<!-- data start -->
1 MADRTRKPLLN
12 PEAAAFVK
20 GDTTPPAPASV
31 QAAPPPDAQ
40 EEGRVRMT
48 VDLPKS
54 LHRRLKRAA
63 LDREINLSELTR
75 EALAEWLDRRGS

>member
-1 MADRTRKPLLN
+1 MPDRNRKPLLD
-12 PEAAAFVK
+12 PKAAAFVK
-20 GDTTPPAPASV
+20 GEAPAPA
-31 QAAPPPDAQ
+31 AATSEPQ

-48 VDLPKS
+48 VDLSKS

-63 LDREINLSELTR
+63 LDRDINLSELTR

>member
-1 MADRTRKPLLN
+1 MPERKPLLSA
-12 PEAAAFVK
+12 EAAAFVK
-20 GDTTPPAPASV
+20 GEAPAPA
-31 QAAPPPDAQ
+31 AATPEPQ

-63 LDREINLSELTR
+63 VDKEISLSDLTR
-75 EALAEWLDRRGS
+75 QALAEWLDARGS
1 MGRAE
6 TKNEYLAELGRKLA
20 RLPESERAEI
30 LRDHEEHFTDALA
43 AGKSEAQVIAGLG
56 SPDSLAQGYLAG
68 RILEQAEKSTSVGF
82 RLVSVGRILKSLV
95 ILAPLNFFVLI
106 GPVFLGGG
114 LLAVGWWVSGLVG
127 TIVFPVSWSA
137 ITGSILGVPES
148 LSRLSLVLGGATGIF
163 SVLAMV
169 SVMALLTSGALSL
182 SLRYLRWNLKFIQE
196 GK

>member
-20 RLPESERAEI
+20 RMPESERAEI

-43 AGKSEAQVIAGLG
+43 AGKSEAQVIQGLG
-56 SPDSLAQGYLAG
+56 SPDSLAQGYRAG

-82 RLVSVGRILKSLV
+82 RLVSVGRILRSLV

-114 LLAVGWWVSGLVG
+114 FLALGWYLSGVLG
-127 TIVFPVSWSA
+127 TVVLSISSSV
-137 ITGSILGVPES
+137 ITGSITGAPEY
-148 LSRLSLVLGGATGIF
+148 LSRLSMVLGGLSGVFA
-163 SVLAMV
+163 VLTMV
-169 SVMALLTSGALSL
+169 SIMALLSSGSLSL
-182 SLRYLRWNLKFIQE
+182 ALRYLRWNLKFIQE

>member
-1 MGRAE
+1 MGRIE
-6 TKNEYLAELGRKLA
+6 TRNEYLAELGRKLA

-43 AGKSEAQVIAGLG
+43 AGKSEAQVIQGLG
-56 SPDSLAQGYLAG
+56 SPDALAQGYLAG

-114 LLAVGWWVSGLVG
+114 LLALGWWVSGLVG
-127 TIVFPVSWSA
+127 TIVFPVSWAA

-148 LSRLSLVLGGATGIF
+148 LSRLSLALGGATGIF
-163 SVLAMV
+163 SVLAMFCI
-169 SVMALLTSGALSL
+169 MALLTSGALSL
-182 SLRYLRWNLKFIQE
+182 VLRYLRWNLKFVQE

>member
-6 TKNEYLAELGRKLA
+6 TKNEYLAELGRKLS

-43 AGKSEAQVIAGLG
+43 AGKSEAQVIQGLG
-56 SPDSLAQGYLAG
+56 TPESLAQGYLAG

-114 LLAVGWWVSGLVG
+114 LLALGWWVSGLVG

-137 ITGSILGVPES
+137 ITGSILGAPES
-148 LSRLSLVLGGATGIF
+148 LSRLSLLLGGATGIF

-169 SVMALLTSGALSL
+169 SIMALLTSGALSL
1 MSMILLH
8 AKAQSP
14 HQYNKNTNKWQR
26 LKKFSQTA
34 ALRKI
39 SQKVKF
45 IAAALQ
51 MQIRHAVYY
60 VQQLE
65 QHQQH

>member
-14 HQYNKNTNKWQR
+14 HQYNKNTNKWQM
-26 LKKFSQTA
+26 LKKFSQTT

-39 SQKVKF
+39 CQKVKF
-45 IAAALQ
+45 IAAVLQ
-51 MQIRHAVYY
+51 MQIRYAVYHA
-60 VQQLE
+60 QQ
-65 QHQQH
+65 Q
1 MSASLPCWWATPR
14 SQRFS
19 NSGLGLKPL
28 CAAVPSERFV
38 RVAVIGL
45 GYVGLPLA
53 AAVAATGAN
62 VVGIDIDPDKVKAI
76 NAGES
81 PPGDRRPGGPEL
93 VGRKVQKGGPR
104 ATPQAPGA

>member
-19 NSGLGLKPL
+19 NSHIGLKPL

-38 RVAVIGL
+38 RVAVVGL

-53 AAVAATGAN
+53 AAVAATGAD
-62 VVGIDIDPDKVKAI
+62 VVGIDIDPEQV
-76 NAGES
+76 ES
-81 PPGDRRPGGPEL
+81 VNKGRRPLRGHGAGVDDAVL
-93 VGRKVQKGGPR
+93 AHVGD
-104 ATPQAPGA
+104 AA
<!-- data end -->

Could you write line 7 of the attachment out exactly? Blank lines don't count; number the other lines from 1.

54 LHRRLKRAA